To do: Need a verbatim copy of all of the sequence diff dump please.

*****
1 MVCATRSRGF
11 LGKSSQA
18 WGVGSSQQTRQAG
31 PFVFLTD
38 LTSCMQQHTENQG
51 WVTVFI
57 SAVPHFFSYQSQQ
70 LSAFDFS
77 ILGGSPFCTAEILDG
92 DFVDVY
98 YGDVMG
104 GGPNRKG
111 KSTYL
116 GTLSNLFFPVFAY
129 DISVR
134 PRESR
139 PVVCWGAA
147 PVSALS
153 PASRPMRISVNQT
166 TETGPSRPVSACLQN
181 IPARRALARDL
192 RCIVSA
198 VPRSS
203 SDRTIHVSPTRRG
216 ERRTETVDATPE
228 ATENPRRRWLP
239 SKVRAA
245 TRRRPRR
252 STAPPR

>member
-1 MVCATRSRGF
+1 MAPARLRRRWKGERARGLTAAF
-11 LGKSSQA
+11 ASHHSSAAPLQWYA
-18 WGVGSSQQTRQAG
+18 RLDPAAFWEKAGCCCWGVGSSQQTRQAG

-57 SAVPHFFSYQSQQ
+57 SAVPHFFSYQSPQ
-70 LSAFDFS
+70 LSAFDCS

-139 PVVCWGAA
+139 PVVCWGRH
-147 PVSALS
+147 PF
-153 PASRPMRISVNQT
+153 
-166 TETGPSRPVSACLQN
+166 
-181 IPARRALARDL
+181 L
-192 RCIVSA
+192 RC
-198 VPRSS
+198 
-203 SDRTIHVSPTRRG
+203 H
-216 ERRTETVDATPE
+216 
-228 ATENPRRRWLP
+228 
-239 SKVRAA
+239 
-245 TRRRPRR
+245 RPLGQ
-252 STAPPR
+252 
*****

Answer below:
1 MVCATRSRGF
11 LGKSSQA
18 WGVGSSQQTRQAG
31 PFVFLTD
38 LTSCMQQHTENQG
51 WVTVFI
57 SAVPHFFSYQSQQ
70 LSAFDFS
77 ILGGSPFCTAEILDG
92 DFVDVY
98 YGDVMG
104 GGPNRKG
111 KSTYL
116 GTLSNLFFPVFAY
129 DISVR
134 PRESR
139 PVVCWGAA
147 PVSALS
153 PASRPMRISVNQT
166 TETGPSRPVSACLQN
181 IPARRALARDL
192 RCIVSA
198 VPRSS
203 SDRTIHVSPTRRG
216 ERRTETVDATPE
228 ATENPRRRWLP
239 SKVRAA
245 TRRRPRR
252 STAPPR

>member
-1 MVCATRSRGF
+1 MAPARLRRRWKGERARGLTAAF
-11 LGKSSQA
+11 ASHHSSAAPLQWYA
-18 WGVGSSQQTRQAG
+18 RLDPAAFWEKAGCCCWGVGSSQQTRQAG

-57 SAVPHFFSYQSQQ
+57 SAVPHFFSYQSPQ
-70 LSAFDFS
+70 LSAFDCS

-139 PVVCWGAA
+139 PVVCWGRH
-147 PVSALS
+147 PF
-153 PASRPMRISVNQT
+153 
-166 TETGPSRPVSACLQN
+166 
-181 IPARRALARDL
+181 L
-192 RCIVSA
+192 RC
-198 VPRSS
+198 
-203 SDRTIHVSPTRRG
+203 H
-216 ERRTETVDATPE
+216 
-228 ATENPRRRWLP
+228 
-239 SKVRAA
+239 
-245 TRRRPRR
+245 RPLGQ
-252 STAPPR
+252 